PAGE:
The problem with teenage pregnancy in South Africa is also peculiar to the world at large. The World Health Organisation’s latest fact sheet on Adolescent pregnancy highlighted that the issue is still a major contributor to maternal and child mortality. It also fertilizes ill-health and of course, poverty.
Among other things, girls aged 15 to 19 years old accounts for about 11% of all births worldwide. And, almost all of the births (95%) happens in low- and middle-income countries. For each year, about 16 million girls aged 15 to 19 and some 1 million girls under 15 give birth.
While about 3 million girls aged 15 to 19 undergo unsafe abortions every year, it is said that complications during pregnancy and childbirth are the second cause of death for girls between 15 and 19 years old, globally.
Also, because of the challenges and trauma associated with teenage pregnancy, babies born to adolescent mothers are more likely to die than those born to women aged 20 to 24. Though babies born to teenage mothers are very likely to be exposed to long-term effects, early childbearing increases health risks for mothers too.
The following are the facts you should know about teenage Pregnancy in South Africa.
1. More Teenage Fathers Are Willing To Be Actively Involved
Although it has often been assumed and believed that teenage fathers aren’t willing to take part in caring for the baby/babies they fathered, a study found that increasing number of fathers are trying to be more involved. This is so irrespective of the fact that most of them are teenage boys and are not ready for fatherhood.
“…They expressed a deep sense of responsibility for the child and a willingness to be actively involved in the child’s life. Unlike reports from the perspectives of young women, few men spoke of denying paternity…the key motivation to be present and to participate in their children’s lives is the absence of their own fathers,” read an excerpt of the study.
2. There’s A Condom Problem
The said study pointed out that insufficient contraceptive knowledge and not using contraceptives correctly is one of the factors driving teenage pregnancy in South Africa.
Irrespective of the fact that many teenagers have the basic knowledge about contraceptives and protection from unwanted pregnancies, they don’t know how to rightly use the contraceptives consistently. This is best captured by what one of the teenage mothers said – “Yes, we were informed about condoms, but never really had access to them and also couldn’t use them even if we had them because nobody took the time to show us the right way.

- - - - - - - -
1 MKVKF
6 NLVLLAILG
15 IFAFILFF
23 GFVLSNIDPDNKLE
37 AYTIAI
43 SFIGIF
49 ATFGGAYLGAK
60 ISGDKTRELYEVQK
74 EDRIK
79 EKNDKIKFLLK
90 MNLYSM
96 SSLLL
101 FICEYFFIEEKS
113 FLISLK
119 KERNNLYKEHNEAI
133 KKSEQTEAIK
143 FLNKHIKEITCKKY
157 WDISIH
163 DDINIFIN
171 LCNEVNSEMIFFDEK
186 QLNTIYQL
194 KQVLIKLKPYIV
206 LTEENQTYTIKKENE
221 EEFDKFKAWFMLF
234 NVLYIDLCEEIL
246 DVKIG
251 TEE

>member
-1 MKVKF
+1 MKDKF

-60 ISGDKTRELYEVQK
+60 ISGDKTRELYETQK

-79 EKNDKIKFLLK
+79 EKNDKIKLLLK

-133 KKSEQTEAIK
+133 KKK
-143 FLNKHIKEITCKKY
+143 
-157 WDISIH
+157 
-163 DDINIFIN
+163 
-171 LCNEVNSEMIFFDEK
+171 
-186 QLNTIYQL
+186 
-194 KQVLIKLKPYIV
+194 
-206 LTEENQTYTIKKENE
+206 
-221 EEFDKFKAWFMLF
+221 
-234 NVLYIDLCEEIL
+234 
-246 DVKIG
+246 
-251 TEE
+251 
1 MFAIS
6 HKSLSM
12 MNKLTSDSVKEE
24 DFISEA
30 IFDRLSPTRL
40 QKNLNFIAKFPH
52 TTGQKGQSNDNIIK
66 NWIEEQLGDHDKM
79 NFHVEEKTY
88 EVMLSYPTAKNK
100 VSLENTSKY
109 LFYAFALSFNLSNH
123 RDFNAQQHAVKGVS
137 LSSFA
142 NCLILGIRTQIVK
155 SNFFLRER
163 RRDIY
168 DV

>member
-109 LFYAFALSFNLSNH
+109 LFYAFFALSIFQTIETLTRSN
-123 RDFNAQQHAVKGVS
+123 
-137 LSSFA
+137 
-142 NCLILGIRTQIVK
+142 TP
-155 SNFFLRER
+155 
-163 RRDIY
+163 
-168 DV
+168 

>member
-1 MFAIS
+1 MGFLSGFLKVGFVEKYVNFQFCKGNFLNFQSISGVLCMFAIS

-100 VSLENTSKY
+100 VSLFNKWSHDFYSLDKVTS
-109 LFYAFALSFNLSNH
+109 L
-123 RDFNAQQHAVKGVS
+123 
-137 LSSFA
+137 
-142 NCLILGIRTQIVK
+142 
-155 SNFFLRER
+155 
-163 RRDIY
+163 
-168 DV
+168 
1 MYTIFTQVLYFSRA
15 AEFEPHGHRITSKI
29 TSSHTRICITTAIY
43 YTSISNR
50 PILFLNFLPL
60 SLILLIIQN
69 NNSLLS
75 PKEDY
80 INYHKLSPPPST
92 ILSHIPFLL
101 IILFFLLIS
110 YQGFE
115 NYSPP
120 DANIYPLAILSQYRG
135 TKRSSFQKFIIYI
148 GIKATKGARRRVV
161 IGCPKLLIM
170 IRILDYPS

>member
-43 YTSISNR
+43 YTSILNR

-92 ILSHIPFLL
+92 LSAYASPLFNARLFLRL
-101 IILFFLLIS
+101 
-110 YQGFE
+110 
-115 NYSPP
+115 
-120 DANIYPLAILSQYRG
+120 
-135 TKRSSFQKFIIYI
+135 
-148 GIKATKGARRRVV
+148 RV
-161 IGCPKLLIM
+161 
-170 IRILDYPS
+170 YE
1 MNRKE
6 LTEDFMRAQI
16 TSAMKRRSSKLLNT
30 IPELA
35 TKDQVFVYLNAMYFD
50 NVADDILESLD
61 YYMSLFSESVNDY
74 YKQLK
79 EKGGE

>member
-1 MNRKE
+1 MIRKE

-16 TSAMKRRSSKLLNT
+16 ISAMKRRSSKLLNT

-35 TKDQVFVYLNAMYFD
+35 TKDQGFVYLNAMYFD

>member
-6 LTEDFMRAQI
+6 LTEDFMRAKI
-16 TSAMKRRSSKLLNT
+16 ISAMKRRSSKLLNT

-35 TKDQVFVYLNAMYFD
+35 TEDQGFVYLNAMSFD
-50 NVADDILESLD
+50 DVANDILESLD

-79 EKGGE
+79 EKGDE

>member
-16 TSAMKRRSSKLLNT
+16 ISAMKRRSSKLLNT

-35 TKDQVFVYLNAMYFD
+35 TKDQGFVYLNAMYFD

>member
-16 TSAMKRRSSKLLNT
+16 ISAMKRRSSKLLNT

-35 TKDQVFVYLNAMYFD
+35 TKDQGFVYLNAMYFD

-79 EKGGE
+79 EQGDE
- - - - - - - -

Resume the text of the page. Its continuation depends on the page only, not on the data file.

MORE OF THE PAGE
“We were not able to use the knowledge we gained in class as it was not enough to give us a picture of the right way.”
3. No! Teenage Girls Don’t Fall Pregnant To Get Government’s Child Support Grant
In a bid to explain why more and more teenage girls are getting pregnant in the country, it started circulating that the girls are taking in just to cash in on the child support grant that comes from the government. But, Statistics South Africa said this is not true. According to Statistician-General Pali Lehohla, the notion that the grants influence young girls to produce children is unfounded.
“…The evidence before us over a period from 1998 to 2016 doesn’t show that. It doesn’t show any increase in the proportion of teenagers who are giving birth, therefore dismissing…that myth which is popular (among) parents especially in rural areas,” he said.
The country’s minister of health agreed with Lehohla pointing out that majority of teenage mothers only register for social grants two years after giving birth to a child. “If surely they were falling pregnant because they target the social grants, why wait for two years?” He asked.
4. Not Talking About Sex Is The Taboo
Believing sex is a taboo subject has gone a long way in facilitating the widespread of teenage pregnancy in South Africa. Several studies have found that lack of communication between parents and their children exacerbates the problem. Many South African parents still believe it is taboo to talk about sex with young people. As such, the kids fall pregnant because they lack parental guidance and role models.
5. Zuma Thinks It’s Cool To Separate Teenage Mothers From Their Babies
We don’t know what gave him this idea but the President has more than once, opined that teenage mums in the country should be separated from their babies.
He was addressing the National House of Traditional Leaders sometimes in 2015 when he said: “They must be forced to go to school far away… They must be educated by the government until they are empowered. Take them to Robben Island … make them sit there and study until they are qualified to come back and work to look after their kids,” he said.